Do you like common sense?
Are you inflamed by the unintended consequences of well-meaning policies?
Read this young ER-doctor’s view on the medical and dollar costs of measures aimed at eliminating medical errors.
This is real, folks.
Very nice work, Dr. Graham Walker
5 replies on “How much does ‘never’ cost?”
Very interesting perspective from one who works daily in the trenches, so to speak, and a brilliant analogy with our anti-terrorist airport precautions. But when Dr. GW writes …
“How thorough is too thorough? How cautious is too cautious?”
… I’m reminded that E.R. docs are the gatekeepers to the rest of the hospital system.
One of the women in my heart health presentation audiences last year told me of this conversation she had overheard beyond the E.R. curtain – between a (male) patient in the next bed, and his E.R. doc, who was heard to say: “Your blood tests are normal, your EKG is normal, but we’re going to keep you for observation just to make sure it’s not your heart.” So, yet again, a man presenting with cardiac symptoms but with normal cardiac diagnostic results is admitted from the E.R, while (according to the NEJM) symptomatic women under the age of 55 are SEVEN TIMES more likely to be misdiagnosed in mid-heart attack and sent home from the E.R. compared to their male counterparts presenting with similar ACS symptoms. (I was one of them).
It’s hard enough for women (still!) to have alarming cardiac symptoms taken seriously in the E.R. (without being blown off as GERD, anxiety, gall bladder issues, stress, or menopause – a perfect all-purpose dx, by the way).
The Mayo Women’s Heart Clinic tells us that women are still being under-diagnosed in mid-MI – and then under-treated compared to their male counterparts even when appropriately diagnosed. A potentially deadly outcome, given that time equals muscle. So how “thorough” or “cautious” are the E.R. gatekeepers being when it comes to women presenting with cardiac symptoms? My guess: not “thorough” or “cautious” enough.
Thanks for the thoughtful-thought provoking link to Dr. Graham’s observations and conclusions from the front line. As a family NP, it was always at the back of the mind that most illness that presents CAN be mis-observed in the early stages. And as your colleague says, the cost of ruling-out definitely adds to the cost.
The cost of zero-mistake medicine is too high – unless you are that 1% that would have made it 100%!
And yes, as Carolyn says, we women with heart disease still have a tough time being heard sometimes……but it IS getting better!
Thanks ladies. Excellent points.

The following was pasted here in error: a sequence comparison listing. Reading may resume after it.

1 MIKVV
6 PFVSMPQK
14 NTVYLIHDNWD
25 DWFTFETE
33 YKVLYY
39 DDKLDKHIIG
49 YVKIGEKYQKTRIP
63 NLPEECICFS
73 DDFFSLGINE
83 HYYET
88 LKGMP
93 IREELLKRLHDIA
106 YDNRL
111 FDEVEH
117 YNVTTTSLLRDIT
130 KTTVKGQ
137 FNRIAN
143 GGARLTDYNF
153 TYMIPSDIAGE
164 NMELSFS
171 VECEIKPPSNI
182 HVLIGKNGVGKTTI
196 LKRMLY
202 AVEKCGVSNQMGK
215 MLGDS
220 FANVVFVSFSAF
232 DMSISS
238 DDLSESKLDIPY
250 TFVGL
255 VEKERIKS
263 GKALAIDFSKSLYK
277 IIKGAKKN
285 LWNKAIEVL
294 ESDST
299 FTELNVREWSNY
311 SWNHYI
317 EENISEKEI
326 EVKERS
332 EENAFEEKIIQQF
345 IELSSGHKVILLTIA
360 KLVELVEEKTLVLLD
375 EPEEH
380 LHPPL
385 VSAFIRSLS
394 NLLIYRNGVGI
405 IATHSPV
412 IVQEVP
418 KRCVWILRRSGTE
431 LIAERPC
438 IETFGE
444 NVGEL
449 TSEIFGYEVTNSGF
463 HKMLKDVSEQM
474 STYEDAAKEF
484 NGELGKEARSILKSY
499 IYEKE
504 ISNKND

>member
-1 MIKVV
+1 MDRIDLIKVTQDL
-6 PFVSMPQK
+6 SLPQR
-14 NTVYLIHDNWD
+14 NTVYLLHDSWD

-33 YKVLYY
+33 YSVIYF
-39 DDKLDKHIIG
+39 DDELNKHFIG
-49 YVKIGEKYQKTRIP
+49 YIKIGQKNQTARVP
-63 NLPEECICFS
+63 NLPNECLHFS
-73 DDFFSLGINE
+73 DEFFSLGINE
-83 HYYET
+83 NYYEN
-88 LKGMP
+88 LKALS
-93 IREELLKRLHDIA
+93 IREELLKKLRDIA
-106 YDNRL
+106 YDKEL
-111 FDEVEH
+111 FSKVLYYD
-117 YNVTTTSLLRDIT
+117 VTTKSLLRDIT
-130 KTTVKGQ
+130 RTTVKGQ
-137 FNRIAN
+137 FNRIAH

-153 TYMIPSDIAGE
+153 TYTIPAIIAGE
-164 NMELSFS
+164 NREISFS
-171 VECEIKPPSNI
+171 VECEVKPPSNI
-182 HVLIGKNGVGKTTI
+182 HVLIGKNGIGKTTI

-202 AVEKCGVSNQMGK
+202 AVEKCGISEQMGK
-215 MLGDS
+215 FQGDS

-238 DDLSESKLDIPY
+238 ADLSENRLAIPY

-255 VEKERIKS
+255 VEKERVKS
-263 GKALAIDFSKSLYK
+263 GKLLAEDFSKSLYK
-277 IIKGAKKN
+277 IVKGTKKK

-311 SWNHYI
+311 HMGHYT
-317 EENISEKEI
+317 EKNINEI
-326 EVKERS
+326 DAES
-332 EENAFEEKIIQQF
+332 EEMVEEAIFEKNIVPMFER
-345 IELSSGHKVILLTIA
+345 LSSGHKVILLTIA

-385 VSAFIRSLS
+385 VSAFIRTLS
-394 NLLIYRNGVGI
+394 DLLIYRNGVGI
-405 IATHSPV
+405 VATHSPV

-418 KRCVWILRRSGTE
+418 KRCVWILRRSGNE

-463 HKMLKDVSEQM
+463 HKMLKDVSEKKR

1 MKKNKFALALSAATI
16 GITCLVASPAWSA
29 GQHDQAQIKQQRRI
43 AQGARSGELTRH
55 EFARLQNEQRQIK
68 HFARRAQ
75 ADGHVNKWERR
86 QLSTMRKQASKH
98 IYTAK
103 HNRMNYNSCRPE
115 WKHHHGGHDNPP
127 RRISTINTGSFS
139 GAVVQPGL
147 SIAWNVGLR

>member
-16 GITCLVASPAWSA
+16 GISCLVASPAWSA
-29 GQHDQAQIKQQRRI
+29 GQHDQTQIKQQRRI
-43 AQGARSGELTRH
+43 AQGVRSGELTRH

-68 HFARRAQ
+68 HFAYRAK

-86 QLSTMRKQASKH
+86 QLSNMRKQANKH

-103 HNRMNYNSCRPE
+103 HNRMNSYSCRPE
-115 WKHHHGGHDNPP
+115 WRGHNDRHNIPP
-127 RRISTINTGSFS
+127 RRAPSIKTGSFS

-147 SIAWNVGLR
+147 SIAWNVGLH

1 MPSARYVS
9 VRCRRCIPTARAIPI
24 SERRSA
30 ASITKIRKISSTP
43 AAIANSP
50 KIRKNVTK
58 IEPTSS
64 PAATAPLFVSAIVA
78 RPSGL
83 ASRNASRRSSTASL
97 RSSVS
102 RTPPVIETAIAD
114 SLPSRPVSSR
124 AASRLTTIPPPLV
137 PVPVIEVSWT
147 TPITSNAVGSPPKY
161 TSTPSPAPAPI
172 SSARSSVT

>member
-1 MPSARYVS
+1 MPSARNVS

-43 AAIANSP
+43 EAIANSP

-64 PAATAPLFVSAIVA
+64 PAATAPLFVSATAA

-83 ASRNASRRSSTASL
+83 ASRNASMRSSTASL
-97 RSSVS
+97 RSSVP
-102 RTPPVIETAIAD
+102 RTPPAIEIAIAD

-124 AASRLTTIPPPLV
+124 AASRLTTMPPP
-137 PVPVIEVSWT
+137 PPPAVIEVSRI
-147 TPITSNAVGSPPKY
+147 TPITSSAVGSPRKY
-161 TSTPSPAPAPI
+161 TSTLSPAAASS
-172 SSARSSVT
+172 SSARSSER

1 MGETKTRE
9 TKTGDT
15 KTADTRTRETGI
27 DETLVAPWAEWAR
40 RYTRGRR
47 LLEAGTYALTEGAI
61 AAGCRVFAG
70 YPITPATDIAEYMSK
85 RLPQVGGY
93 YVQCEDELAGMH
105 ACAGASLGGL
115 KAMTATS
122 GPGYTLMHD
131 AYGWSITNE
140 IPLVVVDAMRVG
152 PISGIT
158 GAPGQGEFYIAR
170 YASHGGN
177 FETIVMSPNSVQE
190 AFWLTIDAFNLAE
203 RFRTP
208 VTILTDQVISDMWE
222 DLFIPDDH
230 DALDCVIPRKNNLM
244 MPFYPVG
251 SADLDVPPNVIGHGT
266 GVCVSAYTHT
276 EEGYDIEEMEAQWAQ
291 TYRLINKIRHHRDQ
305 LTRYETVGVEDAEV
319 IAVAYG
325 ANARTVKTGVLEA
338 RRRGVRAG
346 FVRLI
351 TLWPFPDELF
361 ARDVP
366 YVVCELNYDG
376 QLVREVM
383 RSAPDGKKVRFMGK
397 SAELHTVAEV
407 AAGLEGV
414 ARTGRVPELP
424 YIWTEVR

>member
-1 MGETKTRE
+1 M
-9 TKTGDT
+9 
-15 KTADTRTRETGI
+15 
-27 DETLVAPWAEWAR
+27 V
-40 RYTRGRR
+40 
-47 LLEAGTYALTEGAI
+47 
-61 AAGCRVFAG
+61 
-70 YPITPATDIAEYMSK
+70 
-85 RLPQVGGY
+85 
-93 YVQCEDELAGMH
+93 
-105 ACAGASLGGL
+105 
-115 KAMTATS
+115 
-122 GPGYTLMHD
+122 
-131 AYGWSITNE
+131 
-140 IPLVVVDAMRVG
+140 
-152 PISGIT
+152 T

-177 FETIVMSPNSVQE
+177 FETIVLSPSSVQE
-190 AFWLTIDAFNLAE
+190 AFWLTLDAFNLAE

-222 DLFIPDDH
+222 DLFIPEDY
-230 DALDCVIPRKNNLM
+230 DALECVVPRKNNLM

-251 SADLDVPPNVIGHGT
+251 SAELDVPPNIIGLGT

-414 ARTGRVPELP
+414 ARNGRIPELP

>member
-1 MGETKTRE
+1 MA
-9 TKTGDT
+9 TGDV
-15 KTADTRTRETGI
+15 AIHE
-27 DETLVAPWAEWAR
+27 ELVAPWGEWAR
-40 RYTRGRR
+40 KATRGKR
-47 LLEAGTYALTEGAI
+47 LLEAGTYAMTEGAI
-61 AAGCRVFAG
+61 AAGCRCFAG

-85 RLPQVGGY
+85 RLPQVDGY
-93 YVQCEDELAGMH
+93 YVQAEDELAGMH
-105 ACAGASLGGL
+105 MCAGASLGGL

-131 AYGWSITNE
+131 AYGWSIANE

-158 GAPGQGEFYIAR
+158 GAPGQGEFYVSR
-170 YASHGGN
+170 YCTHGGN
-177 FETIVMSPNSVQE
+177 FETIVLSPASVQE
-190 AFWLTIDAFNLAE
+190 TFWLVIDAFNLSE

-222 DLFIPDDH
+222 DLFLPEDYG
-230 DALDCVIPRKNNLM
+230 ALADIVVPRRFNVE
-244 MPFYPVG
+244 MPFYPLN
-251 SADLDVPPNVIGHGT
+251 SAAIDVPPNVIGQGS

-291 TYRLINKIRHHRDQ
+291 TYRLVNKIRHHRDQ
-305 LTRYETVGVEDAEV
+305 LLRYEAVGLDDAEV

That women with heart disease are under-diagnosed and under-treated was featured prominently on the evening newscasts tonight. But this is something I was taught in residency more than twenty-years ago. You would have thought it would have taken hold by now.
I know some might disagree with this idea, but I honestly do not think doctors ‘blow-off’ females intentionally or because of sexism. Just like the recent data show, women present less ‘specifically.’ Women also have higher risks from therapy; more false-positives on stress tests; and you all know that I am now convinced that AF is tougher to treat in women.
More work needs to be done. Information and awareness always helps.
I understand the points being made (of course). But in endeavors where human beings are involved (medical or otherwise), why would anyone expect “never” to be a realistic goal? “Never” is a lofty aspirational goal only (the author doesn’t explain who exactly is out there calling for the ‘never’ in the medical context). No company, government, military, hospital, etc invests enough to truly achieve the ‘never’, because it just isn’t practical – and, frankly, the public really doesn’t want to pay for the huge costs.
But the problem I have with the author’s focus of arguing “against the never” is that it takes time away from arguing “for the least”. How many mis-diagnoses and other related medical errors are just that – errors – i.e., things that would not have occurred if proper procedure were followed and/or if better procedures were in place? Reducing errors and improving procedures – based on personal experience, that’s the key.
I doubt that anyone rationally expects NEVER ‘except’ if it’s them or their loved one. Then all but the rigidly rational expect positive outcome. That’s why I choose my provider and my facility with great care.
Even with the best training, proper procedure, and protocols, sometimes that doesn’t happen. Equipment malfunctions, someone on the team has a sudden health problem, or, or, or. Rare, but it happens.
It’s the risk we all take for the benefit from our high tech medicine. Above the table and ON the table. There is no NEVER.
And NO, we cannot afford to get to never. The real question it seems, is how much are we willing to spend as a nation/system to get as close to NEVER as possible? And who sets the guidelines? You? Me? The feds? The policing agencies? The providers? Years of dialogue to follow.